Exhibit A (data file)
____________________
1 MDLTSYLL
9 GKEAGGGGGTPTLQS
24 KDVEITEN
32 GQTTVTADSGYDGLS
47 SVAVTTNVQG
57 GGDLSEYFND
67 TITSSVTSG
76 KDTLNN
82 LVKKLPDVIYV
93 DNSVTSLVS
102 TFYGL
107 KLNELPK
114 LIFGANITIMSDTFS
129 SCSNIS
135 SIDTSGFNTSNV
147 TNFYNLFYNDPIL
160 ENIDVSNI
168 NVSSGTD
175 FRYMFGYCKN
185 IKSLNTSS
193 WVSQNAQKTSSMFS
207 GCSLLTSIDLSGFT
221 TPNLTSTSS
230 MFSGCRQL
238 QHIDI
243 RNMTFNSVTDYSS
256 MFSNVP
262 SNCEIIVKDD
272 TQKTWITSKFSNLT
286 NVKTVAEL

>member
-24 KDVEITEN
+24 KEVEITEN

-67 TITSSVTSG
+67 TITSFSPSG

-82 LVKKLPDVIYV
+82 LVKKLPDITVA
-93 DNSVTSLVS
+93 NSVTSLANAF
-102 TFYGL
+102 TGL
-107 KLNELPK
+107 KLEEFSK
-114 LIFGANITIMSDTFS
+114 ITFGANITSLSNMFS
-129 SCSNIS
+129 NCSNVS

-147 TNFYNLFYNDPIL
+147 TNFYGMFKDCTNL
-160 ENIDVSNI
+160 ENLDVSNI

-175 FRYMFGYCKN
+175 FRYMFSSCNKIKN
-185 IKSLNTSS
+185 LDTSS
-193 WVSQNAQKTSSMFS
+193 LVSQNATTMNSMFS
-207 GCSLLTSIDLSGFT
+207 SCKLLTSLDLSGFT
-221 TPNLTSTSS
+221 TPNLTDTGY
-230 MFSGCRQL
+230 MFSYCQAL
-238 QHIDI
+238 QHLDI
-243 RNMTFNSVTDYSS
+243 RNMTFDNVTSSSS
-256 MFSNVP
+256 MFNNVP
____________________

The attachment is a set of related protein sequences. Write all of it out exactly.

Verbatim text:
1 MDLTSYLL
9 GKEAGGGGGTPTLQS
24 KDVEITEN
32 GQTTVTADSGYDGLS
47 SVAVTTNVQG
57 GGDLSEYFND
67 TITSSVTSG
76 KDTLNN
82 LVKKLPDVIYV
93 DNSVTSLVS
102 TFYGL
107 KLNELPK
114 LIFGANITIMSDTFS
129 SCSNIS
135 SIDTSGFNTSNV
147 TNFYNLFYNDPIL
160 ENIDVSNI
168 NVSSGTD
175 FRYMFGYCKN
185 IKSLNTSS
193 WVSQNAQKTSSMFS
207 GCSLLTSIDLSGFT
221 TPNLTSTSS
230 MFSGCRQL
238 QHIDI
243 RNMTFNSVTDYSS
256 MFSNVP
262 SNCEIIVKDD
272 TQKTWITSKFSNLT
286 NVKTVAEL

>member
-24 KDVEITEN
+24 KEVEITEN

-67 TITSSVTSG
+67 TITSFSPSG

-82 LVKKLPDVIYV
+82 LVKKLPDITVA
-93 DNSVTSLVS
+93 NSVTSLANAF
-102 TFYGL
+102 TGL
-107 KLNELPK
+107 KLEEFSK
-114 LIFGANITIMSDTFS
+114 ITFGANITSLSNMFS
-129 SCSNIS
+129 NCSNVS

-147 TNFYNLFYNDPIL
+147 TNFYGMFKDCTNL
-160 ENIDVSNI
+160 ENLDVSNI

-175 FRYMFGYCKN
+175 FRYMFSSCNKIKN
-185 IKSLNTSS
+185 LDTSS
-193 WVSQNAQKTSSMFS
+193 LVSQNATTMNSMFS
-207 GCSLLTSIDLSGFT
+207 SCKLLTSLDLSGFT
-221 TPNLTSTSS
+221 TPNLTDTGY
-230 MFSGCRQL
+230 MFSYCQAL
-238 QHIDI
+238 QHLDI
-243 RNMTFNSVTDYSS
+243 RNMTFDNVTSSSS
-256 MFSNVP
+256 MFNNVP